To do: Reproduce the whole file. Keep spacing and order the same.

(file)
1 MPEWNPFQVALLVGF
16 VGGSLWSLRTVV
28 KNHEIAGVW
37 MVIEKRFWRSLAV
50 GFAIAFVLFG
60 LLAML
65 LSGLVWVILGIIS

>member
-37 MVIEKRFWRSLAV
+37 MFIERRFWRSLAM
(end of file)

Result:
1 MPEWNPFQVALLVGF
16 VGGSLWSLRTVV
28 KNHEIAGVW
37 MVIEKRFWRSLAV
50 GFAIAFVLFG
60 LLAML
65 LSGLVWVILGIIS

>member
-37 MVIEKRFWRSLAV
+37 MFIERRFWRSLAM